She isn’t exactly pleased with these thoughts, as her conscience pries at her, as if to say that it is okay that her father died. But within herself, she knows that they eat away at her only when she thinks of others, of those around her who would be taken aback if they knew what was going through her mind. Courtesy for “others” was something she grew up with and something that, truthfully, she does not like. “What will the neighbors think if you… when you…” were words that echoed in her ears when she was younger. And even later, when she had a family of her own and problems that she didn’t really attempt to conceal, these and other “neighbors” were with her the whole time. But it didn’t always bother her when someone would mention this person or that person who was spreading this or that rumor about her. She would simply wave it off, as if to say: “Let them have their fun, seeing as they don’t have a life of their own.” If she really thinks about it, those things that we say in passing, that someone “doesn’t have a life”, are truly awful. It’s a fate she would never wish for herself or her loved ones. Lives are variably long or short… but they are always limited. Each of us has an expiration date. We just can’t read it. She thinks of a bar code, made up of numbers and thin black lines, stamped on every person she meets. Her lips turn up at the corners to form a smile. She also looks at herself. How intuitive would it be, she thinks, if that bar code were stamped on our left shoulder, in the back, where the shoulder blade ends, in the spot where some people get tattoos of butterflies, hearts, crosses, circles or countless other things that people can think to have inked into their bodies. She herself has been toying with the idea of getting a tattoo for several years now… the sign for eternity, that spiral design. She’d get it where the back and neck meet. She has yet to get up the courage to do it. At the last moment, there’s always something holding her back: a son who doesn’t want too youthful a mom (since they’ve been giving away tattoos that only last until the next shower with chewing gum, he’s equated tattoos with youth), or even the ridiculous thought, grounded in statistics, that a person with a tattoo has a harder time finding employment than someone with “clean skin”. She’s never been fond of excuses, and yet she’s always let them put a damper on her life. Until now. It’s just a matter of finding the nearest parlor, and she’ll get the sign she wants. But it has to be hygienically spotless. Maybe tomorrow… Her afternoon is already booked, as she had promised to take her daughter shopping. Her daughter’s recent shopping ideas often leave her confused. Thanks to the internet, her eight year old knows exactly what she wants and where to get it. Which wouldn’t be that bad if, outside the entrance to a store, she didn’t point out whether it’s OK for a mom in her forties (she doesn’t say it explicitly, but by scanning her from head to toe with a smirk on her face) to shop there or whether she would be “so embarrassed”. “It’s my fault,” she thinks, “I let her behave like she’s going through puberty.” At the same time, she is aware that she is proud of her daughter, because she reminds her of her and the rebellious energy she had in her youth. Again she thinks of her father and of how he understood and supported her in nearly everything she did when she was young. If it wasn’t something completely stupid, he was prepared to overlook it; sometimes, he would even take part in her capers. That’s probably why today she is permissive with her own children. Even when they remind her how aged she looks in their eyes. She would usually take their critiques in good stride, but today, with her thoughts drifting towards ephemerality and the inevitable end, she can’t bring herself to smile at her daughter’s concern with the age of a twenty-something crossing the street. Furthermore, her husband’s inquiries (it’s been two months now) about what she wants for her birthday are getting on her nerves. She knows she’s in the wrong here; her husband loves her, and the gift is his way of doing her bidding. But why, for the love of god, must he point out, every time, the ordinal number of this birthday, and with it her age? Of course, the poor guy has no idea that she’s being haunted by the thought of mortality and that every night, she prays that she’ll have a long life and that she’ll be with her children long after her and her husband, or even her children, have become grandparents. But now, she’s beginning to wonder why God doesn’t appear on high and explain to her that she can’t be the first person to live on Earth forever (well, besides her children, and let’s not forget her husband, whom she loves and would not want to lose). She’s been entertaining this idea of immortality and her self-serving uniqueness in this regard since her early youth. Even as a child, she would seek out a place to hide from reality and the ephemeral world. And she would find it in books. Sometimes, with a cold sense of purpose, she would look for her “special” immortality in all kinds of different literary genres. She read through entire chests of books, and yet she never got outright confirmation, except maybe in science fiction and humorous books. She knows that it would befit her, at this age, to come to terms with the silliness of her youthful ideas, but she can’t stop being herself… Deep down, she can’t let herself lose her childhood belief in eternal life. She admits that recently she was mad at her husband after he shared his own identical ideas about immortality with her, thereby shaking her belief that hers was a unique wish. Of course she didn’t admit that she herself has a similar wish and that up to that point she had thought that that’s just how it’s going to be. Only for her (and then of course for the ones she chooses). “Let him live in the world he took from me,” she thought to herself, sticking her nose in the air and contorting her face.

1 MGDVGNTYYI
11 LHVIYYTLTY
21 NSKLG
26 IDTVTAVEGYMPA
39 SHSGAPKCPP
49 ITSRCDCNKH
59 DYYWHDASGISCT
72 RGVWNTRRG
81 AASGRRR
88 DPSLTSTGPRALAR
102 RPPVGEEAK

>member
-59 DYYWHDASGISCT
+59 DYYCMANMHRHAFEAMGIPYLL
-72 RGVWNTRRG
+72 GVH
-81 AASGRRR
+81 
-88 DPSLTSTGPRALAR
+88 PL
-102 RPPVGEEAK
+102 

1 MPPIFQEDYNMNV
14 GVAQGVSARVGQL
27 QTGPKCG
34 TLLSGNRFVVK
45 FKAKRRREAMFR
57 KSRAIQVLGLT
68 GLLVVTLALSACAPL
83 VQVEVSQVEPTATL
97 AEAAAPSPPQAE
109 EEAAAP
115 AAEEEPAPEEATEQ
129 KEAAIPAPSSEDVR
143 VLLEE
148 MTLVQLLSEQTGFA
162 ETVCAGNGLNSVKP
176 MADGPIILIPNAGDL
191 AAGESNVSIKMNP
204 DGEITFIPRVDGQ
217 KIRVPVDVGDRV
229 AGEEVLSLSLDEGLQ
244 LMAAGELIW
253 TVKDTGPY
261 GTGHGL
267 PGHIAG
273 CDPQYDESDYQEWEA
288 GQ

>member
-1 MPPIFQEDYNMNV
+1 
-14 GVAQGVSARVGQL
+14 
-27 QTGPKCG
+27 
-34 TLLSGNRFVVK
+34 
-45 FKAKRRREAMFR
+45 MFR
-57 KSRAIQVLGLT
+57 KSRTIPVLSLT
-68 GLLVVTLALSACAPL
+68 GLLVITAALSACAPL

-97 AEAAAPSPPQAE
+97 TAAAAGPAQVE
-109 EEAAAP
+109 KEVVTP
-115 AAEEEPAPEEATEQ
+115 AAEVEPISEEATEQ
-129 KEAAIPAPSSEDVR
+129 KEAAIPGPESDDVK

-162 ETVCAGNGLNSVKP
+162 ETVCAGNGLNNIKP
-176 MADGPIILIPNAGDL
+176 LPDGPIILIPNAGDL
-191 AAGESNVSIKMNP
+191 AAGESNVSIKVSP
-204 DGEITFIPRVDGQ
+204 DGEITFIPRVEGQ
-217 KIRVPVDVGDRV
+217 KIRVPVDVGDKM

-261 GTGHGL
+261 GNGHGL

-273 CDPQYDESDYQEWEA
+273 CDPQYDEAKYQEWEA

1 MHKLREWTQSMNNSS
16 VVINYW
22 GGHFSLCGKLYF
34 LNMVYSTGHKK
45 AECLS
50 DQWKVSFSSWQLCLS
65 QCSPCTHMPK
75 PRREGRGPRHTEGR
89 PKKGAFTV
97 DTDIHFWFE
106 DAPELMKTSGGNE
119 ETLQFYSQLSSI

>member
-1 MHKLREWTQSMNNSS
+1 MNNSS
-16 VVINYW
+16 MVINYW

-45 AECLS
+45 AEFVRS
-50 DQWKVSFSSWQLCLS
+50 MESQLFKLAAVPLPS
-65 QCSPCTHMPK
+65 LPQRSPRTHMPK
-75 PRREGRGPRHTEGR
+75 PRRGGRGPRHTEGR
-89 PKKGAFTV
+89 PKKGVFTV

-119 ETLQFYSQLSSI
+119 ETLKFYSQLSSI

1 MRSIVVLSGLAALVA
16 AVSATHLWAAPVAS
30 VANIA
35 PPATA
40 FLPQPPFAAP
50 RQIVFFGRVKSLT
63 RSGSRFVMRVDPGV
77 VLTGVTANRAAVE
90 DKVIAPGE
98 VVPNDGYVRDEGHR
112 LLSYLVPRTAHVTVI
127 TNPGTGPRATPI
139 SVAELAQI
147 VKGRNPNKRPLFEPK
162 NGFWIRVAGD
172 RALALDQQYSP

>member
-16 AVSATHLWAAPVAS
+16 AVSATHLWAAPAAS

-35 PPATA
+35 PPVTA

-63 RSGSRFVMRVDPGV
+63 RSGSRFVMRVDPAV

Summer days are long and even the children, who bombard her with their daily wishes about what they’d like to do, play, eat and drink and take up the lion’s share of her time, exhaust their repertoire of demands and needs by evening. That’s when her email time begins. It’s mostly ads unnecessarily cluttering her inbox. Sometimes, when she’s stressed out, she’ll intuitively smack down the delete key, deleting a mail that she actually should read. That’s exactly what happened today with an email from a friend. It’s someone who she won’t see for years at a time, even though she lives just a few blocks away. They keep in touch through phone calls and emails. The days are too short for her to get together with her girlfriends or join them at the gym or yoga or even at a store. It’s different with family friends. Entire weekends will be reserved for them, and it’s easier because she’s making plans for the whole family. It’s easier than if she were to go somewhere by herself. She knows that that’s pretty unusual for women her age, and her friends tell her about how their children are already independent and they have a lot of time for themselves. Some of her friends with teenagers don’t even know what to do with all the time, and spend their days surfing the web for things to do, from vegan cooking classes (who knows, maybe they’ll become vegans) to book clubs, or clubs for lonely hearts, as she likes to call them. She doesn’t mean to be rude, but she really doesn’t get how anyone can be “on the go” (home-work-home) all day and then want to share emotions felt while reading a book, before going to bed after a hard day’s work. Her thoughts return to the email from her friend she was thinking about before she got sucked into a mental vortex of responsibilities and excuses. She could detect in her friend’s mail the same fear she herself was experiencing: that she has a backlog of things that still need to be sorted out in her head. Mental sorting never was her strong suit, but now she’s feeling it just as acutely as her friend, who wrote about how, over dinner, when her husband wasn’t home, she explained to her only child, a teenage girl, that she isn’t the only child in the family, and that she had lost two children in previous pregnancies. She says things are better at home now, and her daughter isn’t so temperamental. She’s even putting less energy into slamming the door to her room; now she’s gentler about it, as if she were trying to tell her mother that she understands the loss that she previously couldn’t even begin to imagine. She thinks to herself that she should be grateful that she never had an abortion. A few years ago she did want to adopt a child, but neither her husband nor her son took her seriously. Only her daughter, four years old at the time, was cheering for it, as she saw an opportunity to get a playmate. For her part, she wasn’t decisive enough to convince her husband about her excellent idea, as she had in numerous other matters. Thinking about her determination – or lack thereof – she gets lost in a train of thought. She misses herself. She misses the ideas that, when she was young, she almost always managed to bring to fruition. Or, as she called them, her projects. Even if they were small, and outwardly unimportant – knitting a sweater or reading, over the summer, the works of Shakespeare taking up an entire rack at the local library – she would always go about them in earnest and see them through to completion. Over the years, there were fewer and fewer projects. With a job and a family came responsibilities and fewer and fewer projects. Then one day, when there were no more projects, she realized that she herself had ceased to exist. She felt as if she had lost that joy she once felt with herself… as if she could only take pleasure in the successes of her children and her husband. She had long since stopped being able to derive joy from her work-related achievements, even though many a co-worker would jealously keep track of her every change of office or move to a different floor as if they were following her career. As the number on the button she pressed in the elevator that took her to her office grew, she lost her enthusiasm for the work she did. She found that she needed challenges and that the higher up she was, challenges were harder and harder to come by. It’s not that she was complaining about her work, which, at this point, had become pretty much routine; she found herself missing the rush, that pleasant feeling of excitement that comes from finishing something and anxiously waiting for someone to acknowledge that she had done well. Now she’s the one who metes out recognition to young people, that is, to those just setting out on the path she once walked. Sometimes, of course, she can’t. And she really hates that, because she remembers how she was and the times she waited, with high hopes, for praise from a superior, or at least a smile, or a passing nod signifying approval. Now, reflecting on herself, the projects, the challenges, she’s increasingly convinced that she can’t stay on this track. She needs a change of direction, to rekindle that spark of joy she once had, before she began exclusively caring for others and dealing with their problems and wishes. Her children bring her great joy, but their problems and tribulations, and often also their demands and screaming, occasionally drive her crazy. Especially when her daughter decides that the day ahead is going to go according to “her rules” and begins barking commands already during morning bathroom rituals. Those are the most exhausting days. But what of it? She understands her youngest child. She’s trying to make her voice heard in the family even if that means establishing a military dictatorship of screaming and orders. She then thinks about all those parenting handbooks she read over the past seventeen years and the measures they recommend. Before her son was born, she remembers, she bought books not only on infant care, infant psychology, how to bundle a baby, and similar topics. She went beyond that, thinking and reading about the kind of things she can expect as her son becomes a toddler, as he takes his first steps. By the time he was born, she had already hit puberty in her reading. She always was theoretically prepared, knowing in advance how to act when one of the situations foreseen by renowned pediatricians and child psychologists arose. But truth be told, she can’t even begin to recall all the times she raised her voice or slammed the door to enforce her authority. And each time she knew that that was unacceptable, and not in line with contemporary child rearing trends. But in her defense, those manuals only foresee the child’s behavior, and fail to take into account whether mom got up on the wrong side of the bed, or sang in the shower, or barely managed, with her last atoms of strength, to drag herself into the kitchen to make her morning coffee. By the time her daughter was born, her faith in theory had waned, and she handled parenting on a day-to-day basis. She used some charts and calendars with rewards and sanctions (which she would erase from the chart on the refrigerator a day or two later) with her daughter, but her fervor for the academic side of parenting had passed. She also found that if the books say that over ninety percent of children behave in such and such a manner, that doesn’t mean that there is any certainty that her offspring will fall under the average. Actually, the opposite was true, and her children almost always fell outside of it. Who would have though…?